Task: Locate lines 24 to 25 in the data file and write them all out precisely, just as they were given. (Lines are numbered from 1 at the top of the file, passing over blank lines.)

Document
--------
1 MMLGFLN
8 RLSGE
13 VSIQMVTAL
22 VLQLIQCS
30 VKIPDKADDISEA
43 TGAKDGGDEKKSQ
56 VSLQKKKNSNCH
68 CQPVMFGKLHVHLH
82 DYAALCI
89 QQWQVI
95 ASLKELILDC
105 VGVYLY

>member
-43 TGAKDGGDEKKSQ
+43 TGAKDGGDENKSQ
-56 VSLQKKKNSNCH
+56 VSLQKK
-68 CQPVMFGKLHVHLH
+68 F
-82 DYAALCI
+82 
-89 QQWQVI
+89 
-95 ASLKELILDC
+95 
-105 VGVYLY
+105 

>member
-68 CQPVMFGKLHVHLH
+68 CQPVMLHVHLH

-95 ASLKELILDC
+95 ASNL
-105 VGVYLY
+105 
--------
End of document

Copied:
-95 ASLKELILDC
+95 